08/13/2020

Digital sit-in challenges Sen. McConnell to stop holding the HEROES Act hostage

Share This
Print

A digital sit-in and massive call-in on Aug. 10, sponsored by the Poor People’s Campaign, drew thousands of participants who flooded Senate Majority Leader Mitch McConnell’s offices with phone calls to demand that he stop holding the HEROES Act hostage.

Digital sit-in for HEROES act

AFT President Randi Weingarten joined the Rev. William Barber, the Rev. Liz Theoharis and other advocates for the Moral Monday Digital March on Mitch McConnell to encourage participants to challenge McConnell’s meanness, mayhem and misery because he is in the drivers’ seat when it comes to passing legislation that would provide funding for state and local governments to reopen public schools safely and to help the unemployed, renters, homeowners and others.

If McConnell wanted to, “in the first three bills, he could have made sure that people have healthcare, sick leave, unemployment, rent forgiveness … not just a moratorium. But he said from the beginning that he wanted the money to go to corporations,” said Barber, co-chair of the Poor People’s Campaign.

As a result, most of the money went to corporations and not to the people who were struggling, said Barber, who considers the Heroes Act, passed by the House of Representatives in May, a compromise. However, McConnell has held up the legislation because he and other Republicans have balked at renewing the $600 a week payment for unemployment relief, among other things.

Barbers said the notion that people will not go to work if they continue to get $600 in unemployment plays off an old racist trope that Black, brown and poor people are lazy. “It’s also ugly, in the midst of a pandemic, to suggest folk are home partying, that people are just holding out,” said Barber. “People don’t want to work because they are not being protected. … Let’s not be fooled. McConnell is at the center of all of this misery, this mayhem,” he said.

“We know that kids need schools right now and in fact, if we had fought the virus the way European countries have fought the virus … we’d have kids in schools right now because we would have tackled the virus in so many different places, we would have had less than1 percent community spread, and then we would have been able to do the kind of testing, and tracing and safeguards that were necessary,” Weingarten said.

“The HEROES Act is not perfect, but it created the kind of unemployment extension, it created the money for schools to pay for PPE like masks and face shields, it created money for ventilation systems because we have so many old buildings—we would have been able to figure this out,” said Weingarten, adding that the AFT released a plan months ago to reopen schools safely.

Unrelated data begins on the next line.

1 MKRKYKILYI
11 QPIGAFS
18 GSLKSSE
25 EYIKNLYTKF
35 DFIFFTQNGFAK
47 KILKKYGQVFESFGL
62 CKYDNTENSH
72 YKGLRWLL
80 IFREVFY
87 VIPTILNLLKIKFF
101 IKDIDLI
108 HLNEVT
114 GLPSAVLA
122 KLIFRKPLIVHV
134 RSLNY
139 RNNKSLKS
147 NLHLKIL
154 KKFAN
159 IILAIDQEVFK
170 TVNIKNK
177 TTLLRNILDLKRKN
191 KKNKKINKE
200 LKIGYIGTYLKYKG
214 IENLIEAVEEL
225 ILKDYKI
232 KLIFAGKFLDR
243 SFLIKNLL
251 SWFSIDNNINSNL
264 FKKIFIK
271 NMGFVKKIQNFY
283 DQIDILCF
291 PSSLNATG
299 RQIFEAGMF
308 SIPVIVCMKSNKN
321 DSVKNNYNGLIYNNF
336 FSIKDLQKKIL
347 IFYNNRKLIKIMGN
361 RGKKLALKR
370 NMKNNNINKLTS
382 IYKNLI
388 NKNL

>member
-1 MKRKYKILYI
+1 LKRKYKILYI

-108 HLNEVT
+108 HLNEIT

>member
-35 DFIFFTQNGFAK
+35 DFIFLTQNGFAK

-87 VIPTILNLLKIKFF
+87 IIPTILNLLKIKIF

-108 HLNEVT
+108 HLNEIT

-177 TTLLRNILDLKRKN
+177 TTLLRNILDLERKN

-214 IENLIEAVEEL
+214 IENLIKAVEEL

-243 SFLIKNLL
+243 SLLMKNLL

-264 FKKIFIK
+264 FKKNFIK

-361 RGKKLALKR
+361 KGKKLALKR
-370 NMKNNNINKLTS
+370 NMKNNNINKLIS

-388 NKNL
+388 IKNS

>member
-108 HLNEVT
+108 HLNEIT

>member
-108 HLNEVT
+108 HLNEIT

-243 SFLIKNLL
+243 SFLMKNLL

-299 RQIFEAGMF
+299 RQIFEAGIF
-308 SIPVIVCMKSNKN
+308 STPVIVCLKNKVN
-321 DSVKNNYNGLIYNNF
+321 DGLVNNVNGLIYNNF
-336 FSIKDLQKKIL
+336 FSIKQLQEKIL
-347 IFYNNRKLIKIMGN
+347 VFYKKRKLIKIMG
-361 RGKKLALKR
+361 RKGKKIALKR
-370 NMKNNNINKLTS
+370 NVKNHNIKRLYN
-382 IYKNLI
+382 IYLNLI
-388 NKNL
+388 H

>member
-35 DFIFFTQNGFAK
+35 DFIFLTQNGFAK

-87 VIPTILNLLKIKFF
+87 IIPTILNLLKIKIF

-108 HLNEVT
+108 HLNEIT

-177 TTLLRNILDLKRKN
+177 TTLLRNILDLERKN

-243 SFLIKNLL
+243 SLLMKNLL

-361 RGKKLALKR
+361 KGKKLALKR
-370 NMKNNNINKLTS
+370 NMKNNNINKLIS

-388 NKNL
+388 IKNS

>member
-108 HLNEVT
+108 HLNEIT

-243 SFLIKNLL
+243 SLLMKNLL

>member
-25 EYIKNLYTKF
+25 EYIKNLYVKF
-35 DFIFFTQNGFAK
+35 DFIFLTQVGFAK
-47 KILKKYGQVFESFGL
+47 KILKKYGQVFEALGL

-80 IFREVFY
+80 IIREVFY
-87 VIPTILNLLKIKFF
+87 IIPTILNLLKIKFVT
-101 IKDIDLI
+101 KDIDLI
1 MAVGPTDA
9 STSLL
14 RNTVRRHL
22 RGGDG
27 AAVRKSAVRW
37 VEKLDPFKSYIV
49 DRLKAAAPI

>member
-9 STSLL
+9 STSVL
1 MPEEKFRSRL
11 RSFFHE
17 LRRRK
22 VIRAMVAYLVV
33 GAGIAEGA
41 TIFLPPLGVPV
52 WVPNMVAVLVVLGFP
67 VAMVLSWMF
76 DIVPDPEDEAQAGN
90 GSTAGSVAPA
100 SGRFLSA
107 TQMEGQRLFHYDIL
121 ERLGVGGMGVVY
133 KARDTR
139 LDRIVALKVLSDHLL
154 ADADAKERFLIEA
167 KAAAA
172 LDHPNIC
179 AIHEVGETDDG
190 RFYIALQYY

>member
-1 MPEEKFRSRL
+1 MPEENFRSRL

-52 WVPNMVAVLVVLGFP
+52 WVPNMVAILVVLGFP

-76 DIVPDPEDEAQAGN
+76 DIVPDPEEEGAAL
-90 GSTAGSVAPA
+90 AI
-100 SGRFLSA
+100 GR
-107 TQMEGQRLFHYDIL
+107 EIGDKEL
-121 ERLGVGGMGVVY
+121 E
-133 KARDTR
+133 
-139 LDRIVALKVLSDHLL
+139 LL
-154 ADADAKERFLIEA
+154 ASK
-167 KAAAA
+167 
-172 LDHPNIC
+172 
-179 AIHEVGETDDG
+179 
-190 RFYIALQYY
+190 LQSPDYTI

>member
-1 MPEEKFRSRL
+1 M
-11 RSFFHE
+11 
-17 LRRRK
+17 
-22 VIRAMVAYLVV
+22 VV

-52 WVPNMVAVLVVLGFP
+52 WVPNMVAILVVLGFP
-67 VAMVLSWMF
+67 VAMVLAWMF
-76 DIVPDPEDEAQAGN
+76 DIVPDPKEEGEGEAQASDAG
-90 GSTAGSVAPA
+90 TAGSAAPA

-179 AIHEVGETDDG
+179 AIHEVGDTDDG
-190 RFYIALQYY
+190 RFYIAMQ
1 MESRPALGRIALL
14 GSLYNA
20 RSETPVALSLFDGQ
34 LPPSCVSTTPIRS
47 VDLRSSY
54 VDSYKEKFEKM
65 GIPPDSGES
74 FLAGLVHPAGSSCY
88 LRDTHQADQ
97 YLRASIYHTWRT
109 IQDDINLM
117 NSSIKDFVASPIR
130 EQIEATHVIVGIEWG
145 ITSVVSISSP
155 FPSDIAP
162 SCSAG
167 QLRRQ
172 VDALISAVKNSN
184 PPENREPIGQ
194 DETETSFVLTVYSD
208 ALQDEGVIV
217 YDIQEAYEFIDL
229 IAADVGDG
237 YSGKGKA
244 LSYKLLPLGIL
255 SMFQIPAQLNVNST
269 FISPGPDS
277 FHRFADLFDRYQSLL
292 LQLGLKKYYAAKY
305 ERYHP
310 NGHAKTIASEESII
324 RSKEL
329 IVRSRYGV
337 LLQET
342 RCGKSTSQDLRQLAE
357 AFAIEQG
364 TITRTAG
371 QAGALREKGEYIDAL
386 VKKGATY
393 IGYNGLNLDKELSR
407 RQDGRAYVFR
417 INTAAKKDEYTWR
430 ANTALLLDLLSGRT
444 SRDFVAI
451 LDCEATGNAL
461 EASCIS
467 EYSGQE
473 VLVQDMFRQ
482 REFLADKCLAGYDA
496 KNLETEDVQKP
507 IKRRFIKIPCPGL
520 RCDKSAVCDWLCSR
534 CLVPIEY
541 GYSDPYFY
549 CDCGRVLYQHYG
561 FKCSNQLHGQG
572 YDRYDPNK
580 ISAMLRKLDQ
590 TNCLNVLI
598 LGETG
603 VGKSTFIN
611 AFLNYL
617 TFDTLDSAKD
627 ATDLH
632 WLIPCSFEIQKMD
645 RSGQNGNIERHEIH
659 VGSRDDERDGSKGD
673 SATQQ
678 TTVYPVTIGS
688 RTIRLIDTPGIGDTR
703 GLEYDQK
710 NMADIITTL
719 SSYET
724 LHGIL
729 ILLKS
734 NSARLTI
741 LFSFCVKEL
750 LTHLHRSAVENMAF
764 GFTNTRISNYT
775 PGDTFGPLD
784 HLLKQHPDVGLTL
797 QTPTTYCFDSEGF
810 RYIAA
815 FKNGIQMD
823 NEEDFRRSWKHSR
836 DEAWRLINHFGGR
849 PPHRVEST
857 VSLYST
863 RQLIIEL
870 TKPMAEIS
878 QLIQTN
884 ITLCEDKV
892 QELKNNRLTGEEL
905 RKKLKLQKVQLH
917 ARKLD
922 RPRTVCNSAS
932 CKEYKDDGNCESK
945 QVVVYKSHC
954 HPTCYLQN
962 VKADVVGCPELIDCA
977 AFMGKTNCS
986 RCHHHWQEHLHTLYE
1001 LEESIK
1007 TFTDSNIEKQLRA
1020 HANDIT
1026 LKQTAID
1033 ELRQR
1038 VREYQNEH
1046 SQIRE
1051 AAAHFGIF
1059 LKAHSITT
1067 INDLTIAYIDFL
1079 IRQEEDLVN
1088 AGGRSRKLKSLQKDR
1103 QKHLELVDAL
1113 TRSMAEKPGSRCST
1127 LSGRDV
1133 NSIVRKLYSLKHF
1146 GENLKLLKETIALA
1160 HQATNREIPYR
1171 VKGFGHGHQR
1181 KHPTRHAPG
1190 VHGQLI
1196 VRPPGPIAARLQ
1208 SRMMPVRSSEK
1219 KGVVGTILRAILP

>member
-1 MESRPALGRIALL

“There have been thousands of phone calls and letters sent to McConnell and to Republicans talking about what was needed to do all of this,” said Weingarten, referring to reopening schools. “We know, as you have said so often, that the poor never get the equality or opportunity that they should. Schooling is the way of doing it, but schooling should not be about jeopardizing health; schooling should be opportunity. What McConnell has done here is criminal, by not giving the funding that is needed. ... They need to meaningfully negotiate that money so that kids can have a decent education,” she said.

The Rev. Liz Theoharis, co-chair of the Poor People’s Campaign said, “If we were serious about opening our schools, if we were serious about protecting the lives of our kids, if we were serious about wanting everybody to have opportunity in education, we could have done it. So, we need to show that McConnell does not care about children; he does not care about education. And we have to act, and we have to call and tell him that it’s immoral to be putting our children, teachers and families in harm’s way.”

Participants also heard from people on the frontlines of this crisis like Leslie Jones, a grandmother of three, who is grateful that her grandchildren will not be attending Atlanta public schools in person this fall, attending classes remotely instead. Jones said she stands with the teachers who are asking for the proper safety measures in place to reopen safely.

“Until they figure out how to open schools safely, [my grandchildren] will be home,” said Jones.

Lare Allen, a member of the Osceola County Education Association in Florida, said it’s not true that teachers don’t want to go back to school. “We love our kids, we want the best for our kids, we want our kids to do better than we’ve done, but we want to do that safely,” said Allen. “They are not putting in place the guidelines that we need that [the Centers for Disease Control and Prevention] originally came up with that would help us be safe and teach our children. One man cannot stand in the gap and hold up the whole government,” he said, adding that this is exactly what McConnell is doing.

[Adrienne Coles]